Scenes from the movie Inception recreated in Lego!
Original link: http://www.bitrebels.com/geek/inception-movie-legolized/
Scenes from the movie Inception recreated in Lego!
Original link: http://www.bitrebels.com/geek/inception-movie-legolized/
No word yet on if this is real or not, but it looks pretty badass. The fight sequence choreographed below is better that ones I’ve seen in so-called action movies. I enjoyed the first Mortal Kombat movie when I saw it in theaters, but I can excuse that as a teenager’s indiscretion. An MK film based in reality (and not the Outlands or whatever) could be the coolest festival of fisticuffs all year.
Check out ScreenRant for more information!
Caution: Some spoilers ahead!
It’s been a while since my last science fiction movie, so in preparation for this one I decided to conduct my own scientific experiment.
Step 1 – Ask a question:
“Is this movie any good?”
Step 2 – Do background research:
June 4, 2010. Visited Rotten Tomatoes. Movie is standing at around 70%. Chances are likely that it won’t be terrible.
Step 3 – Construct a Hypothesis:
If I watch this movie, having little or no foreknowledge of it, I may be pleasantly surprised.
Step 4 – Test Hypothesis by Conducting Experiment:
View movie. Materials required: popcorn, carbonated beverage, and sugary snacks.
Step 5 – Analyze Data and Draw a Conclusion:
Clive (Adrien Brody) and Elsa (Sarah Polley) are brilliant, romantically involved geneticists who have gene-spliced together a completely new life-form, one that creates proteins useful for [lucrative venture] making someone an obscene amount of money. Clive and Elsa hope to continue the research that would eventually allow them to completely eradicate certain genetic defects among humans, but their parent company is more interested in creating [some lucrative product]. When faced with the imminent corporate restructuring of their lab, they decide to push their scientific and ethical envelopes one last time by creating an embryo spliced from the combination of human DNA and the DNA of their other creations. When the embryo comes to term after an extremely accelerated gestation, Clive and Elsa find themselves taking divergent paths of scientific study and personal gain.
The little creature still exhibits an accelerated growth pattern and quickly grows from something that looks like a baby sea lion with chicken legs into an adorable little girl with chicken legs. Dren, as she is named, fulfills Elsa’s latent desire to be a mother, and Elsa is unable to remain scientifically dispassionate toward the little girl; however, Clive is still unsure what to do about the “specimen”. Locked away in the basement of the lab, child-Dren grows up into a beautiful young woman (Delphine Chanéac), whose only interactions are with her creators/parents. When her discovery by the laboratory’s manager seems unavoidable, Clive and Elsa sneak Dren out of the facility to Elsa’s childhood home, a remote farm tucked away on an X-files locale, complete with deserted house, creepy woods and all.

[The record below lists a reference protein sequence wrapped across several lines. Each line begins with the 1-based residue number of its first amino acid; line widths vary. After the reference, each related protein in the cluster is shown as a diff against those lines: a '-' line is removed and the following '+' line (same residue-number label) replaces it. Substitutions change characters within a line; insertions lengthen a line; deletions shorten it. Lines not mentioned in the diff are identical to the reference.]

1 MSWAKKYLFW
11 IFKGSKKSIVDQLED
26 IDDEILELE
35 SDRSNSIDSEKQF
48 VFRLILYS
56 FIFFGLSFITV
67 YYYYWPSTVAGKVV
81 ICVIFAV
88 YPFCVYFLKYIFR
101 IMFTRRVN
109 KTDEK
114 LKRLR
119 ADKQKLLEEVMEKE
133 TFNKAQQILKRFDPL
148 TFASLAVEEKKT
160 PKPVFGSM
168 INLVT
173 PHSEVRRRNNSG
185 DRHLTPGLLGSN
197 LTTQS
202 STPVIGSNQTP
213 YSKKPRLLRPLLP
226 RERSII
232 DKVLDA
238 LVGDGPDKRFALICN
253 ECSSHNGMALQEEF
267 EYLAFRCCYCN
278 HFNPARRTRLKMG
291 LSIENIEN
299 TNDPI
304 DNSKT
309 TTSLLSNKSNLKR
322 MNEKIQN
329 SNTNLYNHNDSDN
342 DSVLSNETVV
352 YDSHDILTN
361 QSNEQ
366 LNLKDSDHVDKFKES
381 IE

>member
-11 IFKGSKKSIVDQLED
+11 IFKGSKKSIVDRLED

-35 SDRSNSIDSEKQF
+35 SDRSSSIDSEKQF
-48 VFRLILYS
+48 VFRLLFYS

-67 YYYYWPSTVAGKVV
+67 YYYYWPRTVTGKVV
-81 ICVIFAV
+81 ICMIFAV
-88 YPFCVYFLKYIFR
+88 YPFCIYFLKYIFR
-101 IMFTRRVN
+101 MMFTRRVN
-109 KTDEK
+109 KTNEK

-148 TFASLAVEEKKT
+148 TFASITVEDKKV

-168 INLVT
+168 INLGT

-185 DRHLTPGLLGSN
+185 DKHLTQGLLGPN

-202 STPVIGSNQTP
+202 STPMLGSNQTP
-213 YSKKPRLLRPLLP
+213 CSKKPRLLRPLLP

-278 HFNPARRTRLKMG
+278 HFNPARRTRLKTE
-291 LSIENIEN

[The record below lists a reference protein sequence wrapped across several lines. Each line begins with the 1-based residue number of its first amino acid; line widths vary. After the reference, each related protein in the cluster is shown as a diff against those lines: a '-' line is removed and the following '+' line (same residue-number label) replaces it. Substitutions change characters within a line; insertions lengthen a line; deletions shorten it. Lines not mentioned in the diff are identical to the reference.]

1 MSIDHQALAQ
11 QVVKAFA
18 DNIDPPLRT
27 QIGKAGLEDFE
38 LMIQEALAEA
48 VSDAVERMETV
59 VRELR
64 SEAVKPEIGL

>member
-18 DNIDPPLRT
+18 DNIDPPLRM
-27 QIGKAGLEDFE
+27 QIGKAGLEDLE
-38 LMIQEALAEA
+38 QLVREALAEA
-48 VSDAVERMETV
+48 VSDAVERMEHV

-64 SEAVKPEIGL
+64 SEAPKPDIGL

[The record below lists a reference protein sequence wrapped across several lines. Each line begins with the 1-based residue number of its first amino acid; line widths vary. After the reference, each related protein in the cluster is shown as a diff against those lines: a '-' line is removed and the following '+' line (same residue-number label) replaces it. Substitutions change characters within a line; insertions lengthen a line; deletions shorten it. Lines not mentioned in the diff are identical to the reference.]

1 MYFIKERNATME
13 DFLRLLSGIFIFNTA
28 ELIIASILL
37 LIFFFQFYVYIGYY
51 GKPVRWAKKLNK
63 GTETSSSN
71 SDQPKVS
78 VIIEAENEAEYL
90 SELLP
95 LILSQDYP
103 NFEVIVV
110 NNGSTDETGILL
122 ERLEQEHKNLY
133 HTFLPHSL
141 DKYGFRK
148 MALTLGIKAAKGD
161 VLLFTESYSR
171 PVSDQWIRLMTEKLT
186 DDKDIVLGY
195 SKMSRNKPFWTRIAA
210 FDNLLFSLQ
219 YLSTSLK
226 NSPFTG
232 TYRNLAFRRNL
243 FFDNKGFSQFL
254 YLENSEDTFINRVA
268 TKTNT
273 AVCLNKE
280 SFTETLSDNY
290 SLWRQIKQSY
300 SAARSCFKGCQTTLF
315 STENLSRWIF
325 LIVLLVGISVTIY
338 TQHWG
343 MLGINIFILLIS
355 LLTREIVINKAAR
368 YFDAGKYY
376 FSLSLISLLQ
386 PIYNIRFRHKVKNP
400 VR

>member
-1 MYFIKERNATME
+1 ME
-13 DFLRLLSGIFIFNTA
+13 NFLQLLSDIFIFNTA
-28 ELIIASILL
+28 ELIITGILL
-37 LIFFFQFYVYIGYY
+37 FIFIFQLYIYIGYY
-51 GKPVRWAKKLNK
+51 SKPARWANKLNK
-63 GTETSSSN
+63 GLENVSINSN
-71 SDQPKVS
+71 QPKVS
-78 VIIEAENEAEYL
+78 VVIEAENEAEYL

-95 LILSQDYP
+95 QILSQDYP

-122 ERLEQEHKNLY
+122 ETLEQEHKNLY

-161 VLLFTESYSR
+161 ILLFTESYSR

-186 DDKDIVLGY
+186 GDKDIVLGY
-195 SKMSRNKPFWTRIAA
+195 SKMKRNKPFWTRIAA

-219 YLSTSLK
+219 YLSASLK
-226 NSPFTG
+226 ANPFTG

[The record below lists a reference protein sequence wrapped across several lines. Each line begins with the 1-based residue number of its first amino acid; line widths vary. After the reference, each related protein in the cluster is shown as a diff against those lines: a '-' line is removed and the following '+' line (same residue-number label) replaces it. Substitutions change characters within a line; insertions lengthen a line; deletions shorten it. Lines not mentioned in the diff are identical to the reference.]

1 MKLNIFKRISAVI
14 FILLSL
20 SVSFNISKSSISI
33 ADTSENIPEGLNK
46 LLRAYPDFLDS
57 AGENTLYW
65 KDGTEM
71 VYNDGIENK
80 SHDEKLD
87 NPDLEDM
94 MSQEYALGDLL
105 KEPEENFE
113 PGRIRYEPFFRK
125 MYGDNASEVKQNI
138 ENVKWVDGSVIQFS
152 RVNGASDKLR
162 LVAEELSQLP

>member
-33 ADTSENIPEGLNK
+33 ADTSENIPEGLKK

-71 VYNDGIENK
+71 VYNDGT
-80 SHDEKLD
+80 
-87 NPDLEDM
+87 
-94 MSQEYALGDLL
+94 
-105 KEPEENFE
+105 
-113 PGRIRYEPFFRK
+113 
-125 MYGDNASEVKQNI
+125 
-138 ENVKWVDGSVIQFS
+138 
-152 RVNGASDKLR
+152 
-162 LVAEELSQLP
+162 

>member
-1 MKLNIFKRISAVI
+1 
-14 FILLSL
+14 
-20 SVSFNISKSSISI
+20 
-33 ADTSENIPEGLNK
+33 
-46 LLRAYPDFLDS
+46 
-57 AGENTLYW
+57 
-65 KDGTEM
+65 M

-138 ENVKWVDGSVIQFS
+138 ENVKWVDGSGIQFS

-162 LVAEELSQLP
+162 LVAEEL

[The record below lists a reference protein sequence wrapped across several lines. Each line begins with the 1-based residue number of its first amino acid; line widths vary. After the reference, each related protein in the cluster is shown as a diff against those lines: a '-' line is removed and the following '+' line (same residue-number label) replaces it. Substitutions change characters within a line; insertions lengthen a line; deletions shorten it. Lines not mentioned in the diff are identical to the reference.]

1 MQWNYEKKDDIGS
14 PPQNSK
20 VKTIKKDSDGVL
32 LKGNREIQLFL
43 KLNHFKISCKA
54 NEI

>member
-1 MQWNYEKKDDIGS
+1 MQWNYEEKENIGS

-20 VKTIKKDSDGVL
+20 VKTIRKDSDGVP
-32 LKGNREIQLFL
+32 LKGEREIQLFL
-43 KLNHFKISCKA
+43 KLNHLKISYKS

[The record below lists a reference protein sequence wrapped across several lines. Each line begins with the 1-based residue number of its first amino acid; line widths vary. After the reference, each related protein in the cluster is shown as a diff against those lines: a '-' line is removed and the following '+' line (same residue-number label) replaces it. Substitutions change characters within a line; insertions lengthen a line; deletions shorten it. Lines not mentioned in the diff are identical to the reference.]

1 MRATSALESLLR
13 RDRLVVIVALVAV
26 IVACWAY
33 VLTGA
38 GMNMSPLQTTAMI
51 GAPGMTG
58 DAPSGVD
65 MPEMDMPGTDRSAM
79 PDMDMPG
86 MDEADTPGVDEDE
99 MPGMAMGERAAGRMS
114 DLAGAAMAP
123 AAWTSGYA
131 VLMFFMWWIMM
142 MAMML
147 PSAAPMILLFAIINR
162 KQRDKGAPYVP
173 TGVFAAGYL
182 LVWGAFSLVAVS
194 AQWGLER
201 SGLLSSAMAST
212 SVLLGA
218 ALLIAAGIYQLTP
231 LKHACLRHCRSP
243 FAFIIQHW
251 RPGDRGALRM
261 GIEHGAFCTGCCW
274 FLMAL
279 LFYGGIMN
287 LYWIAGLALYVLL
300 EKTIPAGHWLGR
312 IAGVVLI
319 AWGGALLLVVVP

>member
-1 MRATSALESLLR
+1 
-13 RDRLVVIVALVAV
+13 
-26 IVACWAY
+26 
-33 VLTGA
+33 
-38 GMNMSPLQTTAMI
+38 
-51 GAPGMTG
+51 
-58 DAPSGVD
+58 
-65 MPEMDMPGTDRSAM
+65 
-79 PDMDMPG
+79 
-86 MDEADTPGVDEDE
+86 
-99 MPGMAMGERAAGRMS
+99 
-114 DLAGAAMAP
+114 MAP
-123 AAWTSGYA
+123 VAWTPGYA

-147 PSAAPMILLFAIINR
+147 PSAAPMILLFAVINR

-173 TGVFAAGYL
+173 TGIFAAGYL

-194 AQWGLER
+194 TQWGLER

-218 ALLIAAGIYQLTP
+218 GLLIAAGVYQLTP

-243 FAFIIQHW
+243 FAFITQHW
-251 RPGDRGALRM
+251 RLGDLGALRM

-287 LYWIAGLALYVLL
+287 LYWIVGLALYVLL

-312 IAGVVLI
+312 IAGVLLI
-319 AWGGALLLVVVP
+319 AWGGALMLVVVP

Here on the farm, the relationship between Clive, Elsa, and Dren changes and the movie shifts direction, from science fiction to psychological thriller/horror. If there are right and wrong actions to every situation, Clive and Elsa choose the wrong action virtually every time, with increasingly horrific results. Dren is caught between the two scientists and their malfunctioning moral compasses, locked away, and at the mercy of her own under-developed, human emotions and animal nature. The latter half of the movie expands its topics from science and ethics to those of cruelty, abuse, sex, violence, and murder. The question “What’s the worst that could happen?” is answered in graphic detail.
Step 6 – Communicate Your Results:
Like Dren, Splice is a hybrid creation. It’s not entirely horror, or completely science fiction, or even entirely original. It doesn’t have a clear cut protagonist, so there are no heroes here – every character in this movie has some serious issues. Where it stands up is in the character interaction between a weak-willed Clive, an increasingly unpredictable Elsa, and a mostly innocent Dren. Characters aren’t developed as much as they are revealed (in Clive’s and Elsa’s characters) or deliberately inhibited (in Dren’s character). It creates tension and builds momentum in the first act, stalls a little in the second, and builds to a climax in the third, but regrettably falls apart in the last few moments.
Despite all of that, I enjoyed it. I went it knowing little about the plot and I managed to avoid even a single trailer, so the visual effects were compelling and fresh. The subject matter is mature, and not for everyone. It’s certainly not with flaws (lack of focus, moments of disbelief, unnecessary violence), but at the end of the day it was worth seeing.